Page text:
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The Cover
May 20, 1998

Still Life

JAMA. 1998;279(19):1508. doi:10.1001/jama.279.19.1508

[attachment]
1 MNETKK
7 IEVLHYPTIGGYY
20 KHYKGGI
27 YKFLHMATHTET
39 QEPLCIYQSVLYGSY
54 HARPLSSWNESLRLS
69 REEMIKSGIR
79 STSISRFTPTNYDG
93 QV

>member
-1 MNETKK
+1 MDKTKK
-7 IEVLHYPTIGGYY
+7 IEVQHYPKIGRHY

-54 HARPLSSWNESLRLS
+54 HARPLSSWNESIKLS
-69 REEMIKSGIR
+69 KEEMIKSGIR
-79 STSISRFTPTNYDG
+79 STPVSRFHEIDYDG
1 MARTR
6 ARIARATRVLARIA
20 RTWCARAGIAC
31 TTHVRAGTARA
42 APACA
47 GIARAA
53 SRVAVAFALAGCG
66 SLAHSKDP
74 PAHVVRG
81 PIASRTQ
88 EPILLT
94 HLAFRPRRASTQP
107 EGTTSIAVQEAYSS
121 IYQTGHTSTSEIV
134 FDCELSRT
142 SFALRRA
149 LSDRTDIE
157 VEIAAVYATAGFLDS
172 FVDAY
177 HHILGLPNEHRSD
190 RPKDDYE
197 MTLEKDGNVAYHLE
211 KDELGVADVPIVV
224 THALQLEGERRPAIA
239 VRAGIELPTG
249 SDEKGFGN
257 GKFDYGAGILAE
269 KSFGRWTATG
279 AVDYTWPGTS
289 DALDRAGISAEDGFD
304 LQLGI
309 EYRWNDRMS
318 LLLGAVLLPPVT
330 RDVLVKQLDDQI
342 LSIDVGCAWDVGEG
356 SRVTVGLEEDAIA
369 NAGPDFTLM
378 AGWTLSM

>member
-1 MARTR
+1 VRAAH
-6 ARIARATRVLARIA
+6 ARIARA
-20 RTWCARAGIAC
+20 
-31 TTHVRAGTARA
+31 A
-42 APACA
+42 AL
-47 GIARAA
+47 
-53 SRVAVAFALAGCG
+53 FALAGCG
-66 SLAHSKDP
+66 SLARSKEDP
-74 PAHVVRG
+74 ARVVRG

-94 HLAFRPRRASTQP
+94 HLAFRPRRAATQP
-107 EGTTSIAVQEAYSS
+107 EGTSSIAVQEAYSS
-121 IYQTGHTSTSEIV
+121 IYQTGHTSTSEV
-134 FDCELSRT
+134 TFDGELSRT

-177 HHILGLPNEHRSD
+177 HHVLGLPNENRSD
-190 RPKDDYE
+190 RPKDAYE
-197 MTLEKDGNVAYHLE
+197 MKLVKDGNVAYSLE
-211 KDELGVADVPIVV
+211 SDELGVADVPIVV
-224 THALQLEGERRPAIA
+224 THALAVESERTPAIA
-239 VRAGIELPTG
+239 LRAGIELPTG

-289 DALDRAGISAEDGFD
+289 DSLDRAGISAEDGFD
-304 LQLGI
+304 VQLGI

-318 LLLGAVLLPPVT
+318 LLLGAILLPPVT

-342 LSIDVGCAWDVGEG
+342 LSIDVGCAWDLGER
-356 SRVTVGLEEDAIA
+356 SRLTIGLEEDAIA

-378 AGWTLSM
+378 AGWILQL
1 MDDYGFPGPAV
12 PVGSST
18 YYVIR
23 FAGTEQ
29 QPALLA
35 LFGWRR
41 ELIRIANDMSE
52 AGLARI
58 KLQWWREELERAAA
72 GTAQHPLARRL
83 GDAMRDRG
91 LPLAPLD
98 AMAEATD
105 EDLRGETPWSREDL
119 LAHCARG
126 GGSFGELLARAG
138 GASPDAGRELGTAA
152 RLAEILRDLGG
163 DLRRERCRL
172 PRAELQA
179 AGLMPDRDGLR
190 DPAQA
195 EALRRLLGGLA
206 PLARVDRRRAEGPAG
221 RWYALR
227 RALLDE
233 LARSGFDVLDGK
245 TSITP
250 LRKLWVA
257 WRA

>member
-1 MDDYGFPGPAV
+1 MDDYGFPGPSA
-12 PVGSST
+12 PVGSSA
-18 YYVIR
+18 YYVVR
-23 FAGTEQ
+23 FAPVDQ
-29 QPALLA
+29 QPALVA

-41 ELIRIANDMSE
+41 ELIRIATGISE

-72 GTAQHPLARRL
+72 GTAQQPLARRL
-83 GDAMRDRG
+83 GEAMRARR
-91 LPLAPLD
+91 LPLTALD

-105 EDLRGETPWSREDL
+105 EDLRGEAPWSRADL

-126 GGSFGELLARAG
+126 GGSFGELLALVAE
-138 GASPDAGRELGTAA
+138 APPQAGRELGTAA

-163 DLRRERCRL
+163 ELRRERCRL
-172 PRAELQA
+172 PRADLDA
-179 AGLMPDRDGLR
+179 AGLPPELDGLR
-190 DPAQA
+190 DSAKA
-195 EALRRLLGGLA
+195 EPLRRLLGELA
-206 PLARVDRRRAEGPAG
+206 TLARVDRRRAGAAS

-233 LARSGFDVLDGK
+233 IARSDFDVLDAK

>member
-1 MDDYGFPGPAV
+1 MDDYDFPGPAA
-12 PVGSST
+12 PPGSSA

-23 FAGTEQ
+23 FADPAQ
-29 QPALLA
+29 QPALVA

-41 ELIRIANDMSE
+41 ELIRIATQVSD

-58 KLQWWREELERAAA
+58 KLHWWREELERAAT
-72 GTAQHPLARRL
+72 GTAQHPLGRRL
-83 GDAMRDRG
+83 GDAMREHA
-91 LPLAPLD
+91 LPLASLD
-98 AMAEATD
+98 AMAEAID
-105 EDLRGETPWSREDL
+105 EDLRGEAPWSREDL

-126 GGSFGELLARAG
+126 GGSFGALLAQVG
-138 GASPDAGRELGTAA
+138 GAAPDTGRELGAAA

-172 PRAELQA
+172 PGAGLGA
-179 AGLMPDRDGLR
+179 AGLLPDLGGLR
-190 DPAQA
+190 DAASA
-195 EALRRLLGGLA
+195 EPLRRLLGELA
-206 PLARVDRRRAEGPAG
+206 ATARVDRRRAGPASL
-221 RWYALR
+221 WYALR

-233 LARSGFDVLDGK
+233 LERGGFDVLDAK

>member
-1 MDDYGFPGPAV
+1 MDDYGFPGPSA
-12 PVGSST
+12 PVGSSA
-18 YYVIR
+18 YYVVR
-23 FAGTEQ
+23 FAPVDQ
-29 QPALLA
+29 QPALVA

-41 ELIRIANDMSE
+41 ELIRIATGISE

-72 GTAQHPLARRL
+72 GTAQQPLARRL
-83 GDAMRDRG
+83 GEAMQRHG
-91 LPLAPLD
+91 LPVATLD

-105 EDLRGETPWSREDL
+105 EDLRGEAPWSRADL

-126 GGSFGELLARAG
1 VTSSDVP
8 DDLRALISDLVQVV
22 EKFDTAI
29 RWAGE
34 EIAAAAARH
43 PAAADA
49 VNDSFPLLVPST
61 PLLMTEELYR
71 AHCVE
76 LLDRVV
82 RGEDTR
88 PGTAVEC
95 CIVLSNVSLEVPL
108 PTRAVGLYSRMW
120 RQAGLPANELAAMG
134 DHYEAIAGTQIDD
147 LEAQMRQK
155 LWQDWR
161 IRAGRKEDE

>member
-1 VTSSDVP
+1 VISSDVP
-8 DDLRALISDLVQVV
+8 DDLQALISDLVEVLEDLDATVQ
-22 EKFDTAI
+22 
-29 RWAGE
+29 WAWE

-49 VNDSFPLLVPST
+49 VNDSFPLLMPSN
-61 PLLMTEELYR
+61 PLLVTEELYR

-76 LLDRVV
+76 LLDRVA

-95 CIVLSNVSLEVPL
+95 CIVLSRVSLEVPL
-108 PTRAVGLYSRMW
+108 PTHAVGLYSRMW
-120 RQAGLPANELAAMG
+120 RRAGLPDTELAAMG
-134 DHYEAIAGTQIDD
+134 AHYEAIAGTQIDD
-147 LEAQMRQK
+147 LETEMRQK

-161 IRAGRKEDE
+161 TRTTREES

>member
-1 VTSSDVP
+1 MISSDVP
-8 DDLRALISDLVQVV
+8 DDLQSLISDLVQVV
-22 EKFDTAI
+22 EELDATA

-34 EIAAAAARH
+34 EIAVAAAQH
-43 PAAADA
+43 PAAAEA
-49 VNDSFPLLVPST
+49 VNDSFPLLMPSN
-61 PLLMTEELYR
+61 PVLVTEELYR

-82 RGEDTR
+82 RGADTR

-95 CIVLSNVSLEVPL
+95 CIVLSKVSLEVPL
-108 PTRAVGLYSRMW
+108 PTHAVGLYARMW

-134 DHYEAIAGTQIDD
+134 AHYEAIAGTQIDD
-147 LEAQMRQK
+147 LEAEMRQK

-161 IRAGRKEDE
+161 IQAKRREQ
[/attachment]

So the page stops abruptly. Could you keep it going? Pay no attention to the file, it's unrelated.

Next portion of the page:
Just because the model does not fidget, nod off, or complain about the likeness in the finished product, or, just because the model may be as plain as a piece of bread or as ordinary as a glass of wine, it does not follow that painting still life requires less skill, insight, and ingenuity than painting, say, a princess's portrait or a magnificent landscape or a great battle scene. No one could have been more aware of this than the Dutch stilleven painters of the 17th century (nor any painter, for that matter, of any place or time who has tried to do still life). And no one, as a group, has excelled at the type as have the 17th-century Dutch painters. Appropriating to themselves a topic not considered grand enough for the painter hoping to win patronage or fame, they wrote the rules and set the standards that remain in effect nearly four centuries later for those who would follow. In the process they made still life not only respectable, but, in their hands, rarely equaled and never surpassed.

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